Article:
Holes found in file server software

A bug in popular software used to transfer files between computers over the Internet could leave a door open to online vandals and network intruders, data protection specialist PGP Security said.

A bug in popular software used to transfer files between computers over the Internet could leave a door open to online vandals and network intruders, data protection specialist PGP Security said Monday.

"In addition to the threat of data loss and attacks against private networks...these vulnerabilities could offer an easy avenue of approach for an attacker intent on defacing Web sites," said Jim Magdych, manager of PGP Security's vulnerability response team.

The vulnerability occurs in a function that allows people accessing a file server to search for particular words, even when they don't know the complete file name. When attackers put in a specially crafted search term, they can cause the computer to execute malicious code, said PGP Security.

Along with HTML--the lingua franca of the Web--and e-mail, file transfer protocol, or FTP, is the most common way of moving data across the Web.

According to PGP Security, the flawed FTP server software is part of the standard operating system package from Sun Microsystems, Hewlett-Packard and Silicon Graphics. The FTP software packaged with NetBSD and FreeBSD, two open-source variants of Unix, are also affected, Magdych said.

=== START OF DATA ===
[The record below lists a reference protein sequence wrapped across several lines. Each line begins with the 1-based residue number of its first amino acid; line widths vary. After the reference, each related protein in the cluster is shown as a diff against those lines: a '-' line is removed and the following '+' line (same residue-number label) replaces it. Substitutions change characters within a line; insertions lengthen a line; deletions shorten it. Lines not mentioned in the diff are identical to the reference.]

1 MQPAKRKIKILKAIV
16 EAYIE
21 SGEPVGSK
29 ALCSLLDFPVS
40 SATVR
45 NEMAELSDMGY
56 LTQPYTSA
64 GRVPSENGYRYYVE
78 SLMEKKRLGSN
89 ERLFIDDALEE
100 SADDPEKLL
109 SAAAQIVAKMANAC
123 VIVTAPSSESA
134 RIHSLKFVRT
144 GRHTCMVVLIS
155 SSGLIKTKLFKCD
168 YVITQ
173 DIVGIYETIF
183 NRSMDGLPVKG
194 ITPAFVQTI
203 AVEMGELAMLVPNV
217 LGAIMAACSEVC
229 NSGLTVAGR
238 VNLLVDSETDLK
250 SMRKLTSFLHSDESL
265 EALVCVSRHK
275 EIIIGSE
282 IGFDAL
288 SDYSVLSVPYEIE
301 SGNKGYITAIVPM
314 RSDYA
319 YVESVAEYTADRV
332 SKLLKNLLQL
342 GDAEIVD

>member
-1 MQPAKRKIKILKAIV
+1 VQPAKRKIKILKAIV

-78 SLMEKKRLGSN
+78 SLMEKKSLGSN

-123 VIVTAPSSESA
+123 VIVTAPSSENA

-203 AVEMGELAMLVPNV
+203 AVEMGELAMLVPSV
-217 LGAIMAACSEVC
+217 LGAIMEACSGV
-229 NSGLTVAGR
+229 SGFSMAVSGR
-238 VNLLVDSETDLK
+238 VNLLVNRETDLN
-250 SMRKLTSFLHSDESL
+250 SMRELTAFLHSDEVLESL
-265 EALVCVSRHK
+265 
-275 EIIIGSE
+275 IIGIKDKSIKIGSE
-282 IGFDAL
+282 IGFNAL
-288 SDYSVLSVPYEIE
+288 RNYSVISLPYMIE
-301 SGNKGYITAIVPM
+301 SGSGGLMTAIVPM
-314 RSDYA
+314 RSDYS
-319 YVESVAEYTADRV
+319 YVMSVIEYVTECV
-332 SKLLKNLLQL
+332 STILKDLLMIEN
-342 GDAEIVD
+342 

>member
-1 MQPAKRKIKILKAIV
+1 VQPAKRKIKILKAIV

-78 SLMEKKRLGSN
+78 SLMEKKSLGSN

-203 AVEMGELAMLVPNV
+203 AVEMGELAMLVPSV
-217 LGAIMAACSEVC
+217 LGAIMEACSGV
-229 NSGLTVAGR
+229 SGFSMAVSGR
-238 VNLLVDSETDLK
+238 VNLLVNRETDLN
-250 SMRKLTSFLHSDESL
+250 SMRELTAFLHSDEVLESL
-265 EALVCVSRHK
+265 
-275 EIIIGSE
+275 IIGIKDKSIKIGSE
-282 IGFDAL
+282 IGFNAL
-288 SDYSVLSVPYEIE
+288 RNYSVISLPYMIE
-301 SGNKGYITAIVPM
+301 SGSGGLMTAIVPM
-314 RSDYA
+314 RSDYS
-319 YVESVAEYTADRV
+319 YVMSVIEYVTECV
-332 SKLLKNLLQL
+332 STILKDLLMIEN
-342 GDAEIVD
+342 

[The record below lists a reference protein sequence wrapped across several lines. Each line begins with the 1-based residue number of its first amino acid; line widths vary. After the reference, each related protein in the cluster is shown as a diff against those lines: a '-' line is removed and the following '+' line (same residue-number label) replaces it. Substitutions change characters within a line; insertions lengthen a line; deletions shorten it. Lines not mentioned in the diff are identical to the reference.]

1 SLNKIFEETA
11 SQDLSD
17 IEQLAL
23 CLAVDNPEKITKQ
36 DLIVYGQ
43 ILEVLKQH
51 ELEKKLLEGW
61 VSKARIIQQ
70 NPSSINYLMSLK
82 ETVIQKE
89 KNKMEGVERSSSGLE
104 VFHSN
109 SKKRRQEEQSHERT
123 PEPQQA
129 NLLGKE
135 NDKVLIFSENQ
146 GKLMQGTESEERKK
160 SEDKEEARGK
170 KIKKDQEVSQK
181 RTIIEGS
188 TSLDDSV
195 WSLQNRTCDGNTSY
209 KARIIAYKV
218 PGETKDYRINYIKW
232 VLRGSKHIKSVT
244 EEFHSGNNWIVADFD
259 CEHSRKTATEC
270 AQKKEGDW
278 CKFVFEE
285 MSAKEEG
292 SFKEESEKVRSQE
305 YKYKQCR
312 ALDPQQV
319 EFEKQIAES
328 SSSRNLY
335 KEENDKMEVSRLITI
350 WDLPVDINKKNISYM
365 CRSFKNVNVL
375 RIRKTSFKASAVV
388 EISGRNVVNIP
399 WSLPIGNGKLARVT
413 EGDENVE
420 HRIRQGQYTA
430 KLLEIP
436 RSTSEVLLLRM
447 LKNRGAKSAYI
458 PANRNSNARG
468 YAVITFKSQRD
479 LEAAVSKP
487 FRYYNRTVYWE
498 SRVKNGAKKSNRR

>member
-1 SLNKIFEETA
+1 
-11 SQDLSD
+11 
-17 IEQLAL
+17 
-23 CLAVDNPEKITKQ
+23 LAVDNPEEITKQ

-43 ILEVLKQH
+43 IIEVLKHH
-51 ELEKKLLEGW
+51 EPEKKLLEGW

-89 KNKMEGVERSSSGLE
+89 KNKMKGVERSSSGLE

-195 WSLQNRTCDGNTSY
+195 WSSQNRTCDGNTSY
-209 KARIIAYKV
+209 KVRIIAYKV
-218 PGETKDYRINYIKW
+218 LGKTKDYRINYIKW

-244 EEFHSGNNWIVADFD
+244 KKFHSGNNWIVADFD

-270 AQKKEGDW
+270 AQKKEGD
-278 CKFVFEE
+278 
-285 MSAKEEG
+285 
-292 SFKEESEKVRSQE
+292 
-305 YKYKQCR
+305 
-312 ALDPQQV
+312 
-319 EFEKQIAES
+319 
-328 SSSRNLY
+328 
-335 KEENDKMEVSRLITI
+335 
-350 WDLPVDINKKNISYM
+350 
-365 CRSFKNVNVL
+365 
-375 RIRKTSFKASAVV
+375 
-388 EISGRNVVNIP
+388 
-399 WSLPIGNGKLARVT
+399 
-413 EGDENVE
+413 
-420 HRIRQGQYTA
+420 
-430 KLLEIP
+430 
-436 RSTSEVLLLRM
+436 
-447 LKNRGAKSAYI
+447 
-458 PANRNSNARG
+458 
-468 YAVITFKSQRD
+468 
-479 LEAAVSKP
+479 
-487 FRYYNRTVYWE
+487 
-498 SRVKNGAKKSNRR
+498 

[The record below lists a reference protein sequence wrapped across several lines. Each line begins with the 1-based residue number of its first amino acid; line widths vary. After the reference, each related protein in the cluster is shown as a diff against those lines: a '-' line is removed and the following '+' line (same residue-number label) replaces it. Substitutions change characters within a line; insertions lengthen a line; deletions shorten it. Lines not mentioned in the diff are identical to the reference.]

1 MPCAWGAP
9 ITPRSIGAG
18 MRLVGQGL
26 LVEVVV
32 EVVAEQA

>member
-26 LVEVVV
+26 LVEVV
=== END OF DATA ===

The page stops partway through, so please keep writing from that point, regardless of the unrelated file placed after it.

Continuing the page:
"FTP has been around a long time, so they use the same root code base," Magdych said.

FTP software has been a common chink in the digital armor that many companies have erected around their networks. Flaws in the free file server created by Washington University, known as wu-FTP, led to a large number of last year's defacements.

While wu-FTP contains the vulnerable function--known as "glob()"--it works in a slightly different way with Linux systems, leaving most of those systems protected from the exploit.

The Santa Clara, Calif., subsidiary of Network Associates announced the most recent flaw on Monday. The company said it had notified software and computer makers that incorporate the vulnerable software in their systems more than two weeks ago and also notified the Computer Emergency Response Team (CERT) at Carnegie Mellon University.

"Ordinarily we might be inclined to hold off a little longer, but we are concerned that information about (the vulnerability) may be starting to circulate," Magdych said.

As of Monday afternoon, however, neither Network Associates nor CERT had an advisory on its Web site.

Systems administrators looking to protect their systems can do so by attacking the root problem, Magdych said.

"To protect yourselves, a quick first step is to make sure that nothing is writable by anonymous FTP users or that those users are not allowed to make a directory," he said.